If the young man’s girlfriend is back at home alone and pregnant, then he is risking a lot. Would he attempt to go AWOL to get back to her? 

Photo by Brett Jordan on Pexels.com

We need to keep the reader in fear of that risk becoming a reality. That balance between HOPE AND FEAR.

If we try to keep to the facts of a story too closely, as we must when writing memoir, there may not naturally be enough at stake. That’s where the freeing power of fiction comes in. 

Your essential human truth will still shine through a story that has been fiddled with to create a more compelling narrative. Storytellers have been doing this since we spun our first yarn around the first campfires.

Without an element of risk, something at stake, any conflict is diminished, and we all know that conflict drives stories forward.

Photo by Matthew Montrone on Pexels.com

Is there a crocodile hidden under this peaceful stream, or maybe rapids just around the corner?

What’s at stake in your story? Is something hanging in the balance? If not, what could be? Have fun figuring out what’s at risk.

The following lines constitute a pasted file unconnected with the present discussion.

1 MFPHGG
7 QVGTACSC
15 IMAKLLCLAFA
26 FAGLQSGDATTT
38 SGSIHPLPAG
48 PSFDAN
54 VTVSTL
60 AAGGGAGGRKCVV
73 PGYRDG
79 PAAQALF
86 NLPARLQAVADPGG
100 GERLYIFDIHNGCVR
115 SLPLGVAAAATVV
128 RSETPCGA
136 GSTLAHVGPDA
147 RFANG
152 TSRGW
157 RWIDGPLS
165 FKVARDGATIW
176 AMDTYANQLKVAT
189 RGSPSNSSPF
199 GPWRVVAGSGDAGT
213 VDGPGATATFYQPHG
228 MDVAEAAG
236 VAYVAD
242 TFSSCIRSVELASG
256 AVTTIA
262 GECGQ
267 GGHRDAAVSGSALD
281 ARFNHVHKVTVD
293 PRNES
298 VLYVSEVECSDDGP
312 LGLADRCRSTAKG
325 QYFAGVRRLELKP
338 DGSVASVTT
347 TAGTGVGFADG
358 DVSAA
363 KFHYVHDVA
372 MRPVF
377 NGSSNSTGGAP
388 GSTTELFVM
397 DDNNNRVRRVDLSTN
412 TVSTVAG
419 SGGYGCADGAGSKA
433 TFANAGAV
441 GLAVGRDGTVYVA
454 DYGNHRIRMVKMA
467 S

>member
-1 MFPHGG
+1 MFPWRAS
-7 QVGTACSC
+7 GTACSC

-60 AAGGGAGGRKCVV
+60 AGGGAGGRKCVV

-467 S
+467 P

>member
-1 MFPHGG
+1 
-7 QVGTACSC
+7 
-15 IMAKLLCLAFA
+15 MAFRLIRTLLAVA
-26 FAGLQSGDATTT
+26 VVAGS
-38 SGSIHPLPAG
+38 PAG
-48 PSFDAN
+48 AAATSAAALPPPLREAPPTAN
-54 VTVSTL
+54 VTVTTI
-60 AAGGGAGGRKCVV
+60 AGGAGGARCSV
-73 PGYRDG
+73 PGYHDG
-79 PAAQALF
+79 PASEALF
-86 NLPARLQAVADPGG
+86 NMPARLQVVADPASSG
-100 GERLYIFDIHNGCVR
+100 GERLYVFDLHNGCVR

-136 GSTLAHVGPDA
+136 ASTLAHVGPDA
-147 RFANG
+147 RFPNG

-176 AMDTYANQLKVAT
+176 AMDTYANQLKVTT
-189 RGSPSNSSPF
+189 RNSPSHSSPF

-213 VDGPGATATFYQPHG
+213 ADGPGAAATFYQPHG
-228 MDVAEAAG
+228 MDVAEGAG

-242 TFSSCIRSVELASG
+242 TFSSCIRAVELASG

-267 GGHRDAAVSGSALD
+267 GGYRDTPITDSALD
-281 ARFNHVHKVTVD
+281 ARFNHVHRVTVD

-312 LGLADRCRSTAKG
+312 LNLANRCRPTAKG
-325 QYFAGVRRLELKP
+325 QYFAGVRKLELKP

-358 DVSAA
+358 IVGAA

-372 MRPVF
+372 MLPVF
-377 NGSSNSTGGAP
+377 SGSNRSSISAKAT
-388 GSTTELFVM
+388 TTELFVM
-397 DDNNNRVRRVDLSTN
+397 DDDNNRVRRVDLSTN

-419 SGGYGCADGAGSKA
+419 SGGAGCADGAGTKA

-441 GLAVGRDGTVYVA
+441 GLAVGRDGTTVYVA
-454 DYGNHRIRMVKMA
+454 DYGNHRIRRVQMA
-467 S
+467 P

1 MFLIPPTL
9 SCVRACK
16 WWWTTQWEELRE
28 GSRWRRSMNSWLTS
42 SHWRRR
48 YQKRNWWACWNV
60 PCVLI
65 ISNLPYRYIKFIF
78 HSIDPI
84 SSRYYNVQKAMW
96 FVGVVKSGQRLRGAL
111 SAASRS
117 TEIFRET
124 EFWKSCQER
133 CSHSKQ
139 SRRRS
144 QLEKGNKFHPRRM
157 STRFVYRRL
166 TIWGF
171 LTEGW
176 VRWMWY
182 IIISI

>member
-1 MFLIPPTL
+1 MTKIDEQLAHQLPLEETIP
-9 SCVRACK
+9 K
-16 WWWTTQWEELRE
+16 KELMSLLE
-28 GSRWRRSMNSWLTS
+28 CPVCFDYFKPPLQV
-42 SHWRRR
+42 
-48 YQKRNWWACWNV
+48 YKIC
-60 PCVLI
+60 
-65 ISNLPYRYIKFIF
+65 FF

Hope this was useful.

Lots of love

Edwina xx

Let’s Talk Writing – Where do Story Ideas come from?

I’m thrilled to announce that I’ve started my very own PODCAST! My lovely friend and fellow retreat facilitator Kerstin Pilz and I have joined forces to create a series of discussions about topics dear to our hearts – Let’s Talk Writing!

When I was travelling and working in Far North Queensland recently we recorded a number of sessions at ARTS NEXUS recording studio in beautiful Babinda – Madanji country, near where my father’s family had their cane farm in Innisfail.

Kerstin pretending to be short 🙂

In OUR FIRST EPISODE we discuss where story ideas come from.

Where can you find story ideas? What ideas are worth pursuing? Too many ideas? How can you narrow it down to just one to write about? In this episode of Let’s Talk Writing, Kerstin and I discuss where story ideas come from and how to make compelling stories from them.

So where do you get your story ideas? Some people dream them, others have a flash of inspiration or a sentence that comes fully formed. Others write from their own lives, or the lives of others. Some find story characters tapping them on their shoulders demanding to be heard.

What about you? Where do you get your story ideas? And what do we do if they seem to dry up?

Here are some images to use as prompts.

I find that even when I think I’ve got nothing to say, once I start writing the pen has its own wisdom. If we can only step aside and let the creative force that flows through all things flow through us, the words will come.

Give it a try 🙂 Pick one of the above images, put your timer on for 5 minutes and write like the wind! Don’t think, just write!

How did you go? I’d love to know. If you’re happy with how it turned out please post your piece in the comments.

Enjoy listening to our very first episode of Let’s Talk Writing!

With lots of love

Edwina xx